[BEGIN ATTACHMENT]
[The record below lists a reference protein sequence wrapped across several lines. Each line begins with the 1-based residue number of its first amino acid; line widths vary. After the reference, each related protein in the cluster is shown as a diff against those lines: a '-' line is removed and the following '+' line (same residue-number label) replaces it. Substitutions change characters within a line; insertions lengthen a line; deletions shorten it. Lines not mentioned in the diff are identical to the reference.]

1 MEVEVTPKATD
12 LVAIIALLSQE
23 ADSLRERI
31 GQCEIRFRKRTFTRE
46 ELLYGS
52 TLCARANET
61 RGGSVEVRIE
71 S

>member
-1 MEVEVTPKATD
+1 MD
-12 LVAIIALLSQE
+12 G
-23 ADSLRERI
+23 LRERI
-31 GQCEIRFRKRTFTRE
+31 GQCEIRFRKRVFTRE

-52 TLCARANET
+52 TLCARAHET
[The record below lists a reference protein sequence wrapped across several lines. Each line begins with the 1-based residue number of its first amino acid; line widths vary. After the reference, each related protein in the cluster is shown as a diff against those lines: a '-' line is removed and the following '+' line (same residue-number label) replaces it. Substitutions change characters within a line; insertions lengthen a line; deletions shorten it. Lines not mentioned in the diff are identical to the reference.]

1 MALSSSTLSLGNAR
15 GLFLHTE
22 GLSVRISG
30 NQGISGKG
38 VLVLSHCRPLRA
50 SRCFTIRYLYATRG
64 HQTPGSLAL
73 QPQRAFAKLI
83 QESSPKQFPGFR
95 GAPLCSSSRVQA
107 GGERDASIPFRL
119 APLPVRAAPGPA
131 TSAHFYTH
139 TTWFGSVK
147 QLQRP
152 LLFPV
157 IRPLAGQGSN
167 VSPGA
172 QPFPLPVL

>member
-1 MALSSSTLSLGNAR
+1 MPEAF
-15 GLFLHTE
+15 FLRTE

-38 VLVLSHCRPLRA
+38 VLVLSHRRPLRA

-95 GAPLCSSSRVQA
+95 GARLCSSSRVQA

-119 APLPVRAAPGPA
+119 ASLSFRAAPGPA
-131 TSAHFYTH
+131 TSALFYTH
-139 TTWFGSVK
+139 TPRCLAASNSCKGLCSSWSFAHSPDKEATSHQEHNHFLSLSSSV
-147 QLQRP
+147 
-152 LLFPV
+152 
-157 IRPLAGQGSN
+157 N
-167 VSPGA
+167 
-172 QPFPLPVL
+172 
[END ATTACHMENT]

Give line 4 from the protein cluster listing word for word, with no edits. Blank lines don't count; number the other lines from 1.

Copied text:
23 ADSLRERI